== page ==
President Obama stepped around Congress once again on Tuesday and announced plans to develop a new round of regulations to reduce carbon emissions from heavy-duty trucks.
That announcement, which he made at a Maryland distribution center for the grocery chain Safeway, marked the sixth time in three weeks that Obama has used executive action to unilaterally create what he deems an economic opportunity for Americans.
With his latest order, Obama called for the Environmental Protection Agency and Transportation Department's National Highway Traffic Safety Administration to develop and issue new fuel-efficiency and greenhouse gas standards by March 31, 2016.
"The goal we are setting is ambitious," Obama said. "But these are areas where ambition has worked out really well for us so far."
Although heavy-duty vehicles account for just 4% of registered vehicles on the road in the USA, they account for approximately 25% of road-fuel use and greenhouse gas emissions coming from the transportation sector.
From a previous round of bolstering fuel standards, which were finalized by the Obama administration in 2011, the White House projects the country will save about 530 million barrels of oil -- more than what is imported annually from Saudi Arabia -- and reduce greenhouse gas emissions by 270 million metric tons. Obama also previously issued new standards to double fuel efficiency in light vehicles and trucks by 2025.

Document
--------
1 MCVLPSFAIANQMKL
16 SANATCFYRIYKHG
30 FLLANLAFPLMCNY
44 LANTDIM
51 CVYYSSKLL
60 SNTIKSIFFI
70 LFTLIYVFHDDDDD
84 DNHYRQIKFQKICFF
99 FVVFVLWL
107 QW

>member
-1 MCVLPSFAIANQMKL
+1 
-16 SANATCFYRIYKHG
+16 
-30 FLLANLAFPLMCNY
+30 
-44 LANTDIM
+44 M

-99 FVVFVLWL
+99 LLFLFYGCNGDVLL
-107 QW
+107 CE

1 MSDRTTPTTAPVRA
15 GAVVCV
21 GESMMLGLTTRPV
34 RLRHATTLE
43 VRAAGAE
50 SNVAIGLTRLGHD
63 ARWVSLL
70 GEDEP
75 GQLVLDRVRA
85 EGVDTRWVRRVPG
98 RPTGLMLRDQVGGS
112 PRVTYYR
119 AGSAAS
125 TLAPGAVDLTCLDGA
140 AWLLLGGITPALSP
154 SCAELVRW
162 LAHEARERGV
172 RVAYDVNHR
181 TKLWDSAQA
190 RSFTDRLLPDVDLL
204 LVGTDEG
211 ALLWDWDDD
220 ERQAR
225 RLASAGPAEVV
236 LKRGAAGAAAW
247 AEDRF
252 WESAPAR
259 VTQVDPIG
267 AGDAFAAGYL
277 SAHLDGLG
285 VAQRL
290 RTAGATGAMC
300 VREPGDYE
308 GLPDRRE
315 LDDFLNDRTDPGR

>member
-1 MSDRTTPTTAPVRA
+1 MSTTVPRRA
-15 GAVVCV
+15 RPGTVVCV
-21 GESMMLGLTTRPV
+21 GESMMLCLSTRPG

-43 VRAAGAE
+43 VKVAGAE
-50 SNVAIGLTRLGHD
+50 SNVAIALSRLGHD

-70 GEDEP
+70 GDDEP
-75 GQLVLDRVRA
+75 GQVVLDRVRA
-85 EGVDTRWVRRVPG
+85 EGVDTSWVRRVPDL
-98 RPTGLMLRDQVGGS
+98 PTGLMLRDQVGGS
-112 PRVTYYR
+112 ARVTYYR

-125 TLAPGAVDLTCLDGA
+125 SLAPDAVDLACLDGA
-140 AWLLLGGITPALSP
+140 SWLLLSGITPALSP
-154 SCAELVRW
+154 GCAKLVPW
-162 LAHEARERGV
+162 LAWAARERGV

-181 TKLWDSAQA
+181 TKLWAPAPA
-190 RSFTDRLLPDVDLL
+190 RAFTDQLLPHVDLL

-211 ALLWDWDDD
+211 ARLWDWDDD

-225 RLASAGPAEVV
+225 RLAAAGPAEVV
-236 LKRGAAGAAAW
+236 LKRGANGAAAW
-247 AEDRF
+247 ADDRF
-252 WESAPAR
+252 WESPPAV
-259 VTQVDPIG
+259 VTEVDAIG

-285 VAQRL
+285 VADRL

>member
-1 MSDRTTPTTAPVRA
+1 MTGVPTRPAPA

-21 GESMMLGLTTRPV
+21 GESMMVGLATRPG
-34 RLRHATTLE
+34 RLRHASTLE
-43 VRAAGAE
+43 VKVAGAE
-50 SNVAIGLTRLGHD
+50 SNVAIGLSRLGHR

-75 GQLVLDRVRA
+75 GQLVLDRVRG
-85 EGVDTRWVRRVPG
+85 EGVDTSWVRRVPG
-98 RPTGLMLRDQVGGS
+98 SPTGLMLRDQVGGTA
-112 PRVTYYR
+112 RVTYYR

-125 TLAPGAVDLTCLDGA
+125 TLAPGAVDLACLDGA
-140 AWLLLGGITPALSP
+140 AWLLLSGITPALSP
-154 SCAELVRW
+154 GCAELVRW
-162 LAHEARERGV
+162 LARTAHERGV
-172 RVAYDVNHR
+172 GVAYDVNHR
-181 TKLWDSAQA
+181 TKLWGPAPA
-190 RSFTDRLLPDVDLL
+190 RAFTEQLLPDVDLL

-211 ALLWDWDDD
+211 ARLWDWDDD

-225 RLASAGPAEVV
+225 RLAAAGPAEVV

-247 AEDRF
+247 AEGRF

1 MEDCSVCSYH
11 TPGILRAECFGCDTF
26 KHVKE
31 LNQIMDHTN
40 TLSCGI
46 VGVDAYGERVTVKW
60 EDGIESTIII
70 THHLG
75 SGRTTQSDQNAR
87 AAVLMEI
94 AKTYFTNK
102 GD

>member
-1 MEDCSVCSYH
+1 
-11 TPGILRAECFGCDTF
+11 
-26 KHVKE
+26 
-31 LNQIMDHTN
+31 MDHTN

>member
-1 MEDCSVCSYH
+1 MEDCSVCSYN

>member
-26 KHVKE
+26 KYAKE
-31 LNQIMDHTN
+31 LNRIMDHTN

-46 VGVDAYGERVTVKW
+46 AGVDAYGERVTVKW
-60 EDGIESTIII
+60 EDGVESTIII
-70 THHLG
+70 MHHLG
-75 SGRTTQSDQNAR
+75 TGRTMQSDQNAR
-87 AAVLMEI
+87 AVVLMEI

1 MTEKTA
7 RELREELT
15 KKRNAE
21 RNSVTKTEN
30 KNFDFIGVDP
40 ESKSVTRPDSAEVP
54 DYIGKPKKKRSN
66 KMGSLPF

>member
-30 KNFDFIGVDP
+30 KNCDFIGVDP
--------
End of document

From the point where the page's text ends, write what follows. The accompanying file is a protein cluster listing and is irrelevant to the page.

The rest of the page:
Obama's 2011 directive on heavy-duty vehicles affected new models from 2014 to 2018. The administration touts the first-round standards will save vehicle owners and operators $50 billion in fuel costs.
In the administration's past push for bolstering fuel efficiency standards, manufacturers had expressed some resistance to Washington dictating costly improvements. But as the administration has made reducing fuel consumption a top priority, the manufacturers have sought to shape the rules.
"Every time someone says you can't grow the economy while bringing down pollution, it turns out they've been wrong," Obama said.
The administration is offering tax credits to manufacturers of heavy-duty alternative fuel vehicles as well as to companies that are building infrastructure, so vehicles running on alternative fuels have places to fill up. The Heavy Duty Fuel Efficiency Leadership Group, an alliance of trucking companies, said "it is important to ensure flexibility and provide incentives" to their industry as well.
Obama also is calling for Congress to end some $4 billion in annual tax breaks to oil and gas companies and create a trust fund for research and development of advanced vehicle technologies.
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